23 October, Spiegeltent, HBAF2018 By Michael Hawksworth
What is it about Tom Waits? This is about the fourth time I’ve been unable to avoid invoking his name in music reviewing in the past 18 months. His influence must be as pervasive as his listenership is limited. He’s a cult, a musician’s musician, a poet’s poet, a beatnik’s beatnik, regraded, I expect, as exhibit A of the gritty, untameable real.
For artists, authenticity, that uncalculating zone where a picture, a story, a film, a song springs directly from some essential ground of being, is the goal. That an audience unfamiliar with the performer’s idiosyncrasy will accept it, embrace it, even applaud it, is in many ways the dream that spurs the practice. And artists genuflect to originality and authenticity in their heroes.
Musically speaking, that deep rootsy Americana of Robert Johnson’s blues and of Harry Smith’s Smithsonian Folkways Anthology, is a seductive place. The songs are raw, human, improvised lo-fi contraptions that document hard-scrabble lives. They are some of the first words in the book of rock n roll, the last word in authenticity. I’m not surprised this vintage music continues to speak to New Zealand experience – in the same way and perhaps for the same reasons as another musical import – reggae.
Delany Davidson is a fan, and a compelling performer of this sound, and particularly, in Ship of Dreams, of its more outré, Gothic excesses. His guitar, even as it cranks out familiar dustbowl blues figures, sounds like a chugging pump or a clanking pipe or a creaking swing. Davidson plays with a sense of the instrument as pure sound generator. Most impressively he knows how to play the negative space around the notes, so to speak, to stretch the whole as soundtrack which is why this experiment in film and song, for the most part, transfixed the packed Spiegeltent.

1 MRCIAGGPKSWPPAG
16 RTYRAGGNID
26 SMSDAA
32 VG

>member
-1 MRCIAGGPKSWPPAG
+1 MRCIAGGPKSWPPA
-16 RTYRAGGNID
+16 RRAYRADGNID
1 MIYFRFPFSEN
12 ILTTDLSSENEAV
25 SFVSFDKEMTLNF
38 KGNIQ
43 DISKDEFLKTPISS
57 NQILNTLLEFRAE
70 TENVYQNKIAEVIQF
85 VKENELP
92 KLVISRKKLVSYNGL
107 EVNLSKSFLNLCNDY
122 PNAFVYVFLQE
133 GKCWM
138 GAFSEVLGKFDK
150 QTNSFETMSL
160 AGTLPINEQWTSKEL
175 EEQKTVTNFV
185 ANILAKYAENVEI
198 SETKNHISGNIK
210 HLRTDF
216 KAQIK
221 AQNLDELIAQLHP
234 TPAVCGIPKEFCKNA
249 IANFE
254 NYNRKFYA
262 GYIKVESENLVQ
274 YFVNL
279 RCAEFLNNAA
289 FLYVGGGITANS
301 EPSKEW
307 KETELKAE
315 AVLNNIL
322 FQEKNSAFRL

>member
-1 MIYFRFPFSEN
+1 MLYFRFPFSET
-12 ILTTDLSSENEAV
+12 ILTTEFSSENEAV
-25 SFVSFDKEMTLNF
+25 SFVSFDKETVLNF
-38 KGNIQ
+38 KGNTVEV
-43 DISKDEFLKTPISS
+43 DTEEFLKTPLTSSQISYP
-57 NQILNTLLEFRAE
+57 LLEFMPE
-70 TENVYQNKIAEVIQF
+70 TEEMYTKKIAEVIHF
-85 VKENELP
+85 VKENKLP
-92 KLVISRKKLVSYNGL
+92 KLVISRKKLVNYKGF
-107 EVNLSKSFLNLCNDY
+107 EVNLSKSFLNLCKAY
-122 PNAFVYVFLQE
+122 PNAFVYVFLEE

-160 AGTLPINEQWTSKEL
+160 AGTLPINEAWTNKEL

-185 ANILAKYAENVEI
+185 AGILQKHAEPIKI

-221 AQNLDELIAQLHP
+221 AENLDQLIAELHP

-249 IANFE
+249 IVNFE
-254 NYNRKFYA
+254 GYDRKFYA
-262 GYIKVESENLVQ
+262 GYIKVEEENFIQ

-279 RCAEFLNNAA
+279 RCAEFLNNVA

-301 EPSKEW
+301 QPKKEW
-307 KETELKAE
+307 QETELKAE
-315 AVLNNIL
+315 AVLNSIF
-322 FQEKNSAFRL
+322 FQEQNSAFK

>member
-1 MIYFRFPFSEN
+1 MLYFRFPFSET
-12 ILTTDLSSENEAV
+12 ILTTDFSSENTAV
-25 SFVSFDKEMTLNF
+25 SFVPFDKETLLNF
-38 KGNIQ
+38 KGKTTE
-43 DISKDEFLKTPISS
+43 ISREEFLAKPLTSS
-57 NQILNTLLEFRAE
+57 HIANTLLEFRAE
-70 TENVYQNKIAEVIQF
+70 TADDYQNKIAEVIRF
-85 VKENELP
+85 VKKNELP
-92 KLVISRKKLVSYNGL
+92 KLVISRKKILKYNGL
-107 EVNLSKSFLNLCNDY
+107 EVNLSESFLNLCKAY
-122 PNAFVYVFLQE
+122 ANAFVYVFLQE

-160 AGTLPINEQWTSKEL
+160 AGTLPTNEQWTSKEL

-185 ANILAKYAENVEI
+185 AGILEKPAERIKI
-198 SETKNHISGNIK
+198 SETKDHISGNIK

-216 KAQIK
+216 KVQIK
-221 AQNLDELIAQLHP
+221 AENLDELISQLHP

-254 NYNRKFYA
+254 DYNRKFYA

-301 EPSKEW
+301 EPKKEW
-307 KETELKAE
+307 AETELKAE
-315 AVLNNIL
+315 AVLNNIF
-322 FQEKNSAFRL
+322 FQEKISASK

Performing alone on the stage before a screen, Davidson’s music is a natural fit with the films, often treated to resemble worn copies of early European arthouse. These films are composed, designed and shot by Davidson on an iPhone, and are remarkably accurate pastiches. One piece riffed on the boating romance of Jean Vigo’s 1934 film, L’Atalante, while others channelled the expressionist spirit of Fritz Lang and FW Murnau. The idea really showed its potential with a quite psycho rendering called Hans’l und Gret’l. I’d forgive Davidson any amount of fetishizing his source material if it meant he would consistently produce stuff this good. He loosened the hold of genre and pastiche and experimented with stuttering breakages in the flow, like a faulty reel, breaking the rhythm altogether to produce, with only vocals and microphone, something that sounded like an anarchic parody of a Jimi Hendrix solo. It was arresting, and it punched through the genre expectations in a way that gave his looped rhythms the tension of early Tall Dwarfs.
This was the world premier of the show. I wouldn’t mind checking it out again sometime. It’s an idea with still untapped potential, if given a little more rope.
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